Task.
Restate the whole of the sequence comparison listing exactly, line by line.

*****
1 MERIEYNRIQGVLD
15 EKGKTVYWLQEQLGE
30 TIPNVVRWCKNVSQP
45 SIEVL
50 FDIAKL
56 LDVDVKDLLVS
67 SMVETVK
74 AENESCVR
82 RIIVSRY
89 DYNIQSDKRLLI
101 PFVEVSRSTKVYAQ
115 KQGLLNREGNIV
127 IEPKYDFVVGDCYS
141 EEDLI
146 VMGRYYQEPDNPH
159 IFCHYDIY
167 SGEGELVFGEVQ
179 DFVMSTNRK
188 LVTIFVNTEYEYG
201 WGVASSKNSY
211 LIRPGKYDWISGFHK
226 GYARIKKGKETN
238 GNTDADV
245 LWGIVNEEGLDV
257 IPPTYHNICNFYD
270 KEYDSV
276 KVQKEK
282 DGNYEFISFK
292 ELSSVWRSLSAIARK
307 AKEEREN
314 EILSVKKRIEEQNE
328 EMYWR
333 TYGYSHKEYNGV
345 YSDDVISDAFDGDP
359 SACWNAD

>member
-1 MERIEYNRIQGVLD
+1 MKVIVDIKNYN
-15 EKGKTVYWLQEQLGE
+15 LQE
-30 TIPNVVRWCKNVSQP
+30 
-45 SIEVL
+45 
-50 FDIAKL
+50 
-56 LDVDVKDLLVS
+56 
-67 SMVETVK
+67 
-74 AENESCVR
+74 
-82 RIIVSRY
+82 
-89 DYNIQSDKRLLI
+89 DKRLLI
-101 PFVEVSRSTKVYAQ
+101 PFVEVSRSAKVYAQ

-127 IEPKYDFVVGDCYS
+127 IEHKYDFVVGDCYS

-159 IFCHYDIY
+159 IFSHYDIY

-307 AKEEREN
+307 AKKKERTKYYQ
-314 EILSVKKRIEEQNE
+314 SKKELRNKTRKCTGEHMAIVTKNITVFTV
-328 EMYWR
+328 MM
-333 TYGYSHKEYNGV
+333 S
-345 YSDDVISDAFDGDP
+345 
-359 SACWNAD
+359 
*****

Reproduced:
1 MERIEYNRIQGVLD
15 EKGKTVYWLQEQLGE
30 TIPNVVRWCKNVSQP
45 SIEVL
50 FDIAKL
56 LDVDVKDLLVS
67 SMVETVK
74 AENESCVR
82 RIIVSRY
89 DYNIQSDKRLLI
101 PFVEVSRSTKVYAQ
115 KQGLLNREGNIV
127 IEPKYDFVVGDCYS
141 EEDLI
146 VMGRYYQEPDNPH
159 IFCHYDIY
167 SGEGELVFGEVQ
179 DFVMSTNRK
188 LVTIFVNTEYEYG
201 WGVASSKNSY
211 LIRPGKYDWISGFHK
226 GYARIKKGKETN
238 GNTDADV
245 LWGIVNEEGLDV
257 IPPTYHNICNFYD
270 KEYDSV
276 KVQKEK
282 DGNYEFISFK
292 ELSSVWRSLSAIARK
307 AKEEREN
314 EILSVKKRIEEQNE
328 EMYWR
333 TYGYSHKEYNGV
345 YSDDVISDAFDGDP
359 SACWNAD

>member
-1 MERIEYNRIQGVLD
+1 MKVIVDIKNYN
-15 EKGKTVYWLQEQLGE
+15 LQE
-30 TIPNVVRWCKNVSQP
+30 
-45 SIEVL
+45 
-50 FDIAKL
+50 
-56 LDVDVKDLLVS
+56 
-67 SMVETVK
+67 
-74 AENESCVR
+74 
-82 RIIVSRY
+82 
-89 DYNIQSDKRLLI
+89 DKRLLI
-101 PFVEVSRSTKVYAQ
+101 PFVEVSRSAKVYAQ

-127 IEPKYDFVVGDCYS
+127 IEHKYDFVVGDCYS

-159 IFCHYDIY
+159 IFSHYDIY

-307 AKEEREN
+307 AKKKERTKYYQ
-314 EILSVKKRIEEQNE
+314 SKKELRNKTRKCTGEHMAIVTKNITVFTV
-328 EMYWR
+328 MM
-333 TYGYSHKEYNGV
+333 S
-345 YSDDVISDAFDGDP
+345 
-359 SACWNAD
+359 